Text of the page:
In today’s digitally-focused age of business, tech buyers are more motivated than ever to invest in software to help them achieve digital transformation. Many companies were prompted to begin or accelerate digital transformation initiatives this year as the impact of COVID-19 amplified the inefficiencies within their business. It became harder to ignore the negative impact of legacy or disconnected business systems that echo throughout an organization in the form of dysfunctional processes, disparate data silos, and lengthy cycle times. Robotic process automation, or RPA, can act as a functional layer across business systems old and new to facilitate cross-platform communication. However, companies must take care to thoroughly integrate RPA and digital transformation strategies to reduce rework and ensure both projects progress forward together.
What is Digital Transformation?
Digital Transformation is the integration of digital technologies throughout a business to transform how it operates and meets the needs of consumers. Such an initiative requires a radical mind shift in how the organization will use its’ technology and people to achieve desired goals. To begin, companies will need to take a hard look at the business to determine where the inefficiencies lie and what is driving those inefficiencies. Thorough evaluation of the current tech stack and underlying business processes is performed to determine where investments and improvements should be made. Some companies will have the resources to upgrade the tech stack en masse, while others may have to make difficult decisions about which technologies should be prioritized. In either case, there will be a massive shift in how the business operates as the old way of doing things is rapidly expiring.
Applying RPA in Digital Transformation Initiatives
The adoption of modern, interconnected systems paves the way for sunsetting clunky business processes that were formerly dictated by legacy systems. However, there is a common misconception that RPA is only useful for helping manage the issues that arise from disparate or legacy systems, which is simply not true. RPA is centered on automating human processes. The application in which the process is performed is insignificant. Modern applications offer interconnectivity and may facilitate more efficient automation methods, like the use of APIs. Still, employees will build processes around newly-adopted technologies, just as they did with legacy systems (albeit more efficiently, fingers crossed.) Those newly-minted processes will still be excellent candidates for automation because humans still perform them.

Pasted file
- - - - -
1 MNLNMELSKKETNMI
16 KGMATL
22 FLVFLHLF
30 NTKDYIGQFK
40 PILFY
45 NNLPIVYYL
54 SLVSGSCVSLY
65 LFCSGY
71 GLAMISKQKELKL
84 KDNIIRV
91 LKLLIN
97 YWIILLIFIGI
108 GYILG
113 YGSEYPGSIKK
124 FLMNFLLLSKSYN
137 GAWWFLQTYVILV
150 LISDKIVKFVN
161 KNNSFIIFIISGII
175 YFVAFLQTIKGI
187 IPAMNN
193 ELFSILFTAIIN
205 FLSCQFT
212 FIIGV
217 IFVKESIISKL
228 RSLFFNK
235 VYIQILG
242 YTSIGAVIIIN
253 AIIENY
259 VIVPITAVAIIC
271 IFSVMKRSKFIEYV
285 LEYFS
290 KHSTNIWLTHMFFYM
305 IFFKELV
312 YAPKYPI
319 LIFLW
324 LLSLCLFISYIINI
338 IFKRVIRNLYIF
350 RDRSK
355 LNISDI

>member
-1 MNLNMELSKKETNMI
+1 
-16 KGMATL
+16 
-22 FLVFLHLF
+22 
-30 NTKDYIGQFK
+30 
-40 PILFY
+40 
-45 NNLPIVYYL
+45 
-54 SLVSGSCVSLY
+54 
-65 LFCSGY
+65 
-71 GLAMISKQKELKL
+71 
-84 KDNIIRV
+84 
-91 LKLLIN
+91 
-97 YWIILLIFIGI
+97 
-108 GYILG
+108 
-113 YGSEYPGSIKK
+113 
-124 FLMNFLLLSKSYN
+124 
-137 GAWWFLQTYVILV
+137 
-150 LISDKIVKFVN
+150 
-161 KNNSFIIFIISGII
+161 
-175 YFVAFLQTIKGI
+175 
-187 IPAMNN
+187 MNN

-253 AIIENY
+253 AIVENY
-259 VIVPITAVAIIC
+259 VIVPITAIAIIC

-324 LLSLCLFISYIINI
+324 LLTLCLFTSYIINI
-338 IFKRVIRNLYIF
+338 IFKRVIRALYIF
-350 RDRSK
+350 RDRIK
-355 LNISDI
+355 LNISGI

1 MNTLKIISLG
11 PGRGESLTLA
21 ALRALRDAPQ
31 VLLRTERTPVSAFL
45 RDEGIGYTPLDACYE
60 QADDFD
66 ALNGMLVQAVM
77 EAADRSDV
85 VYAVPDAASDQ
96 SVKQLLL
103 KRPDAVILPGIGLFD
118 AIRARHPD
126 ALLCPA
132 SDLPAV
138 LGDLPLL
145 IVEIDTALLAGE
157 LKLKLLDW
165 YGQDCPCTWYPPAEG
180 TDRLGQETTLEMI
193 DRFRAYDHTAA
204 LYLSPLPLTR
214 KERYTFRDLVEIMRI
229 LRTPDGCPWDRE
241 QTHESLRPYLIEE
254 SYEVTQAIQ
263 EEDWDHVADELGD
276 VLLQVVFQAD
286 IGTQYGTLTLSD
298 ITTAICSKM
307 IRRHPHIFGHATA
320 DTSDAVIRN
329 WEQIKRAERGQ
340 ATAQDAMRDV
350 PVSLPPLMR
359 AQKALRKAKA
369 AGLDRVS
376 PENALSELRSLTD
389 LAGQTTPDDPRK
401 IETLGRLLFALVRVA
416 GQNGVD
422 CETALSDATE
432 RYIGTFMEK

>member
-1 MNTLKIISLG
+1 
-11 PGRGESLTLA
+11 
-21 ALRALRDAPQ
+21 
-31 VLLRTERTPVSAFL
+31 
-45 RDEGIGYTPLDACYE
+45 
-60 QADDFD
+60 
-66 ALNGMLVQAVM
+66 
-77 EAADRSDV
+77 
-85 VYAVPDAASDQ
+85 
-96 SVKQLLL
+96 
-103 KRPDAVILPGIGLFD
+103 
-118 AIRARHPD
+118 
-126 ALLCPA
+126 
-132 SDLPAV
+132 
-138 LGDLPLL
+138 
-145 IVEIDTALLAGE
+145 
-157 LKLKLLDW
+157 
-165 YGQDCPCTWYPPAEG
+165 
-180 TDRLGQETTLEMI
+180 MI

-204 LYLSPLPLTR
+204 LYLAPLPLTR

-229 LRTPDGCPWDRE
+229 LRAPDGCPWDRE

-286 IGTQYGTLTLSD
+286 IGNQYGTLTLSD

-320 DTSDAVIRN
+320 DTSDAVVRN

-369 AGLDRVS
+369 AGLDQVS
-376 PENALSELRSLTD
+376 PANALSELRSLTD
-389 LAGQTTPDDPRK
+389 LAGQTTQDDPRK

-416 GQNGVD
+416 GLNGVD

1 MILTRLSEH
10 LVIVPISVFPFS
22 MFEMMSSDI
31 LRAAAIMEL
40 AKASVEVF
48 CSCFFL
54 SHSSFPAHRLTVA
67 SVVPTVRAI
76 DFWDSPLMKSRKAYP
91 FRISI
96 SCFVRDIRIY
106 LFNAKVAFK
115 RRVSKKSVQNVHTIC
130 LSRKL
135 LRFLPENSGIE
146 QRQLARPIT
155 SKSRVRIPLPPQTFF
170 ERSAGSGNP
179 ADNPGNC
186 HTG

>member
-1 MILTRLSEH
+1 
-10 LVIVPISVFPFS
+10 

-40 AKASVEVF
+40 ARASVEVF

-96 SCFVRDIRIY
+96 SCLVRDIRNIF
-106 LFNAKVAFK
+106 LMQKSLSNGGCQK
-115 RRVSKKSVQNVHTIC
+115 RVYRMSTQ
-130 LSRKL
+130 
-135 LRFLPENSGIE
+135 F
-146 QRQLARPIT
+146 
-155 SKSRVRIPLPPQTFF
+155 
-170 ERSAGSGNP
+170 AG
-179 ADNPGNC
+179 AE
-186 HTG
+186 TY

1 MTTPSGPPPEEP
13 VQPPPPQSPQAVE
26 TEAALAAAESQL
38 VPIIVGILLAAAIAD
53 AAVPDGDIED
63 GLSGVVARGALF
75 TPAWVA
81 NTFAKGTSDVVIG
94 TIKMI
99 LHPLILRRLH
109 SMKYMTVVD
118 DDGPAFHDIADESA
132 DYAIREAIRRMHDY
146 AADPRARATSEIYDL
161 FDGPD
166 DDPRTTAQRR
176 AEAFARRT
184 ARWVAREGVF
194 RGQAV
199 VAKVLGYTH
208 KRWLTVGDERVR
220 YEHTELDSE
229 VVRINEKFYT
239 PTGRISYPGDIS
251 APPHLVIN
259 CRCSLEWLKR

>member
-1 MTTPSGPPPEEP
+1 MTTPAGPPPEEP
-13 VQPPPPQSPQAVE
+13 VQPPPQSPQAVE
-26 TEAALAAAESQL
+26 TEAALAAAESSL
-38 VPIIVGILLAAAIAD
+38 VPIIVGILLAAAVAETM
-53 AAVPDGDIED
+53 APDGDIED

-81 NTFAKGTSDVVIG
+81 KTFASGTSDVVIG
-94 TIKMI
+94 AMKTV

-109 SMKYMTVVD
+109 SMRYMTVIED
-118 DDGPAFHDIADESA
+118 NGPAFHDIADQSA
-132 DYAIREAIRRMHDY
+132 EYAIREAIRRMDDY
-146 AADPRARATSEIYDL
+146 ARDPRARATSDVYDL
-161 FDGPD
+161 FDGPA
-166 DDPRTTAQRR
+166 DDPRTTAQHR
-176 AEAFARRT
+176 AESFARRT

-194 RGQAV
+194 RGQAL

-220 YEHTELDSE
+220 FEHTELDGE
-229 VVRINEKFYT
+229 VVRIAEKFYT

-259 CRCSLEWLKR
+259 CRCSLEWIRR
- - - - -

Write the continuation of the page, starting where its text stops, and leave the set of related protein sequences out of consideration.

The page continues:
As new technologies are adopted, the business will find itself having to account for the old and new way of doing things. The RPA layer over systems and processes old and new will also have to account for that dynamic as well. This is where proper planning and project management will be crucial to keeping the project from going off the rails. To start, complete documentation of current business processes is highly recommended to establish a clear frame of reference for both the current and planned states of the business. Business analysts and process owners will need to work together on this documentation so the business has a complete view of the process and its dependencies. The automation Center of Excellence (COE) will also need to drive cross-departmental collaboration as new systems come on line to develop the RPA strategy around them. New business processes will also require thorough documentation to accelerate the development of robots that will interact with these new systems.
Enterprise-wide coordination and close alignment across the COE, Operations, and IT is crucial to keep both projects on track. DevOps, or Development Operations, is a methodology that combines principles of software development and IT Operations. Many companies are utilizing DevOps practices to accelerate development cycles without sacrificing quality. This methodology can be applied in both RPA and digital transformation initiatives so that the organization can deliver applications and services in tandem at a higher velocity. Under a DevOps model, development and operations teams are no longer siloed so that crucial operations information can be incorporated earlier in the product or robot development cycles. This kind of collaboration ensures each project is fed crucial, relevant information as it progresses to reduce rework, keep momentum going, and raise your chances of success.